Demand causing legal troubles
Increasing demand for Preferred Provider Organization (PPO) products is causing legal problems for PPOs trying to meet that demand.
Because of a law prohibiting physicians from sharing price information, fixing prices, and boycotting particular health plans as a group, they are turning to other methods of price gathering.
An alternative used by Mount Sinai Health System in New York City is a third-party messenger agent who collects pricing information in the region, states an article in Medical Network Strategy Report.
The messenger has single signature contracting authority. After examining various contracts for each physician based on contracting parameters set by individual physicians, the messenger signs the contract if the parameters are met. If not signed, the contract goes to the physician for review and signature.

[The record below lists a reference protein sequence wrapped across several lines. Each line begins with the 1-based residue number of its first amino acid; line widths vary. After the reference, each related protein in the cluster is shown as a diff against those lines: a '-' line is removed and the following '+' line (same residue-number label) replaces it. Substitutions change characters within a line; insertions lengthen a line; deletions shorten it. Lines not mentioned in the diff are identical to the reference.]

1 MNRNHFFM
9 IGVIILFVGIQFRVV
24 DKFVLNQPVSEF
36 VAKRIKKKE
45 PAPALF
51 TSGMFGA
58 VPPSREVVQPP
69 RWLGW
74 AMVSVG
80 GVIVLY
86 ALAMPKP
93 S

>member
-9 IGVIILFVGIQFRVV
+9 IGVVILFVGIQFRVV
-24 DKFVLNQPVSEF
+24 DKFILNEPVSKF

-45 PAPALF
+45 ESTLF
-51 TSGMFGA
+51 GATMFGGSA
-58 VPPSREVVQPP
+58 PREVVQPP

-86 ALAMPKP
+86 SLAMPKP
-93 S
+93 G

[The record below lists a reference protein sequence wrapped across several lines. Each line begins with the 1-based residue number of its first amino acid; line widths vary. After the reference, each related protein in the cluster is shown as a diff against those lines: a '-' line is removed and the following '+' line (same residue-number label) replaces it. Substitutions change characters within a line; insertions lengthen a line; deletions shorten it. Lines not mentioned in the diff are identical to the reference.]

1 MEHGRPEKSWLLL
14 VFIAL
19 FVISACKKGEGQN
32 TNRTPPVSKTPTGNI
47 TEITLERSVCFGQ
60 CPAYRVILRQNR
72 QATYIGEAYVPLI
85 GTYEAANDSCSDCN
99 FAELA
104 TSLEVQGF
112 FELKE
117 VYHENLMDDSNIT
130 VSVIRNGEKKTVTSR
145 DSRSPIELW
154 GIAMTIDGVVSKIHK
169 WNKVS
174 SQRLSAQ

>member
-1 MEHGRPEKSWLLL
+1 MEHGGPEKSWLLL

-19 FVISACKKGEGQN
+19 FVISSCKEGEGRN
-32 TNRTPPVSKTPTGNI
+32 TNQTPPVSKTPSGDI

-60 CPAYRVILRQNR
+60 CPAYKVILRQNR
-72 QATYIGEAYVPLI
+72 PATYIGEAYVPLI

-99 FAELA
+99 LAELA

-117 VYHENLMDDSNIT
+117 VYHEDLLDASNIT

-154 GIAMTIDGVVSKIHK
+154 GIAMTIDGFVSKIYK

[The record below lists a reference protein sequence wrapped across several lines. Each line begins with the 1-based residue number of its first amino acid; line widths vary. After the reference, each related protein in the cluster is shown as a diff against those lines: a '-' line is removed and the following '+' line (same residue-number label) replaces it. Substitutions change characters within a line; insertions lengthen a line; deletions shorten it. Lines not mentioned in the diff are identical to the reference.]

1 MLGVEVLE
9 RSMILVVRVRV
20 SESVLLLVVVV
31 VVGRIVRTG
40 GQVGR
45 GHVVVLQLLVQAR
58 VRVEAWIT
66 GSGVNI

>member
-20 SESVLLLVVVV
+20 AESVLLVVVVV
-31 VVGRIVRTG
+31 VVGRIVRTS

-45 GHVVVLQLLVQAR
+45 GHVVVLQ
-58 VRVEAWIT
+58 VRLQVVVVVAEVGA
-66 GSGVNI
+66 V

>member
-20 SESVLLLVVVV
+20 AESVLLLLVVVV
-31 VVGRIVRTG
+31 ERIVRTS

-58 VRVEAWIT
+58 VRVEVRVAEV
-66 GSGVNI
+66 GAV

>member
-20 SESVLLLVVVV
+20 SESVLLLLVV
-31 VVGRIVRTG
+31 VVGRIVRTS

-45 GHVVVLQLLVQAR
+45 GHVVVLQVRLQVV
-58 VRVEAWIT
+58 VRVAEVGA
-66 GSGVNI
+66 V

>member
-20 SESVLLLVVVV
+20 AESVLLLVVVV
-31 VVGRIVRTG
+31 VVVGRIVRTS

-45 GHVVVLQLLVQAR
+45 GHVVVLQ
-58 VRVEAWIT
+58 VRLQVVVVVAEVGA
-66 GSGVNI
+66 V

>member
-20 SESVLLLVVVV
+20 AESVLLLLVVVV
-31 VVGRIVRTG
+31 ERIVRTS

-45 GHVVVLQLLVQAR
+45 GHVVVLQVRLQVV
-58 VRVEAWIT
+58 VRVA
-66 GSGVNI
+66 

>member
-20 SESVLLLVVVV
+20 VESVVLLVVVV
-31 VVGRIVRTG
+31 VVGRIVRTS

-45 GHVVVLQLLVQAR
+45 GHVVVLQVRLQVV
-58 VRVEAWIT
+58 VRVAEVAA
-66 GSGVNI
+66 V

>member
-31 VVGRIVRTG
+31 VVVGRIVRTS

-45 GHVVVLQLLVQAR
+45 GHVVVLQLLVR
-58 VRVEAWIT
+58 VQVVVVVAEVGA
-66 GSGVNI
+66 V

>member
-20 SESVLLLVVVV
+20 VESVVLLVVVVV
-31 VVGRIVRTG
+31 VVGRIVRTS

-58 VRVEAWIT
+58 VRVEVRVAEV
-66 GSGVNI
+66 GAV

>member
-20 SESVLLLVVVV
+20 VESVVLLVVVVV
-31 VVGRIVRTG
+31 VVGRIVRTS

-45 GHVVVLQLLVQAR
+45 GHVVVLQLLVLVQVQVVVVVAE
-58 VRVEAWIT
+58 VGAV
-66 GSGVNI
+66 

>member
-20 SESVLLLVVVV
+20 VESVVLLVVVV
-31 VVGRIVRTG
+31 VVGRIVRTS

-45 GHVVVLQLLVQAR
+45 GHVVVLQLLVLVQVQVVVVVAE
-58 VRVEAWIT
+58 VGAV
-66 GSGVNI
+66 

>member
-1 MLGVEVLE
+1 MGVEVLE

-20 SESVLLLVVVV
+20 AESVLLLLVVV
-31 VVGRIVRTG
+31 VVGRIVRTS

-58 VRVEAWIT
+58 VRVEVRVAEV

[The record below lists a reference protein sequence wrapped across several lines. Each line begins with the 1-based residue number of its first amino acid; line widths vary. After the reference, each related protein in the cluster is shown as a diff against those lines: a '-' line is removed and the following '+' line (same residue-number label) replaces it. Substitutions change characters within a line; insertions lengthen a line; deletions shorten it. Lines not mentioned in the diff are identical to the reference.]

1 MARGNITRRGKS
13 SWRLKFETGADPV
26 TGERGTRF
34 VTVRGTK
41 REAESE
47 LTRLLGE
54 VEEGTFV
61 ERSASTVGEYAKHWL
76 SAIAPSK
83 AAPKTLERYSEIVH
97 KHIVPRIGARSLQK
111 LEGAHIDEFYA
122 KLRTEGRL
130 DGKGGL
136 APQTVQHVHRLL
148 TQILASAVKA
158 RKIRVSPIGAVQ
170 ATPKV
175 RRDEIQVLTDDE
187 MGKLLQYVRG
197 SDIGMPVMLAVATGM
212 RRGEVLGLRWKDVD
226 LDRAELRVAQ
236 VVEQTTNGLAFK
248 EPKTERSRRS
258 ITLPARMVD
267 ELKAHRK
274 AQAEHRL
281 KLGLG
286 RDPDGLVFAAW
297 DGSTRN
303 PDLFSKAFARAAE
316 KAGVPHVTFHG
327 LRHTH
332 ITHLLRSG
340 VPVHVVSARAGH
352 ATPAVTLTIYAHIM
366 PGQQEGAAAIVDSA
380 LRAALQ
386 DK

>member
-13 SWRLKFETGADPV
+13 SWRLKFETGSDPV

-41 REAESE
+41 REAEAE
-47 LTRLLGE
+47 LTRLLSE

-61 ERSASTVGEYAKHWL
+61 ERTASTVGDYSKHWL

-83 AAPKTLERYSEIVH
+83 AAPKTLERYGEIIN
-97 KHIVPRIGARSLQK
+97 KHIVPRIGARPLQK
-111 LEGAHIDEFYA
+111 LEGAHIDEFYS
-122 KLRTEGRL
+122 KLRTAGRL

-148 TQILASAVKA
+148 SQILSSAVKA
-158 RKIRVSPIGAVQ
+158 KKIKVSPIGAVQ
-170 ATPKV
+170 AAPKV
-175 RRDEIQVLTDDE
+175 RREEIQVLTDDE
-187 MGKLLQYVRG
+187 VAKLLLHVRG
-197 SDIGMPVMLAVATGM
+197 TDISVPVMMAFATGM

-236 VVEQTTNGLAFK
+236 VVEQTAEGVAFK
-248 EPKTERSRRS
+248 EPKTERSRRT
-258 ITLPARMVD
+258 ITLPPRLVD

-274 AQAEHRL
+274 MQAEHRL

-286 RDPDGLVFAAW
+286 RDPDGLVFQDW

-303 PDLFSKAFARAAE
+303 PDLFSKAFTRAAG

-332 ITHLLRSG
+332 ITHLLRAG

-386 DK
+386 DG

Messengers allow the PPO’s 3,500 physicians and 23 hospitals to participate in various contracting opportunities, and contracts can be implemented quickly. The network takes on a degree of authority as hospitals and physicians have handed over some of their power, and messengers can also provide services to self-insured employers. But insurers will push reimbursement to minimum levels if they find out the minimum fee schedules in the market.